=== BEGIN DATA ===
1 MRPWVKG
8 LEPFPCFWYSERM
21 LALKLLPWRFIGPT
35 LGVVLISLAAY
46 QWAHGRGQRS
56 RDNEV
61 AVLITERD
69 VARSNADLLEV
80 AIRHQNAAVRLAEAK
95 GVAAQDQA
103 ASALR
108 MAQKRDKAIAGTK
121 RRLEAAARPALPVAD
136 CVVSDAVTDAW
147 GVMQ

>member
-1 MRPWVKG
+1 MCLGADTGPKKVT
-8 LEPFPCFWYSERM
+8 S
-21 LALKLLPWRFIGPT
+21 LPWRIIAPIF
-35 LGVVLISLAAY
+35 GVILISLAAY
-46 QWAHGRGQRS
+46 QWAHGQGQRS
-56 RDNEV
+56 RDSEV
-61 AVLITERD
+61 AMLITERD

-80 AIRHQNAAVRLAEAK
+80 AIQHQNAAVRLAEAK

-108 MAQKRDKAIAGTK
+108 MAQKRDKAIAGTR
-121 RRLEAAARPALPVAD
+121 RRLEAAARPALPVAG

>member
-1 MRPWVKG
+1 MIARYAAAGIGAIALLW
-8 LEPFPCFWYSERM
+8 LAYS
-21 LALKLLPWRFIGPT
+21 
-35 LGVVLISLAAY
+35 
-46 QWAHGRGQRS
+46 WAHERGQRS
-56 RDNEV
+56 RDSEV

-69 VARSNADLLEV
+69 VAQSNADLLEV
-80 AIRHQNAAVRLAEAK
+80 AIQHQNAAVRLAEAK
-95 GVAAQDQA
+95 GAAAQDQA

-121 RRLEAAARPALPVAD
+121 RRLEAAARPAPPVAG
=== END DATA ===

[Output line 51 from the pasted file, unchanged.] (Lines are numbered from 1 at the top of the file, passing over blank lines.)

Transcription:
+69 VAQSNADLLEV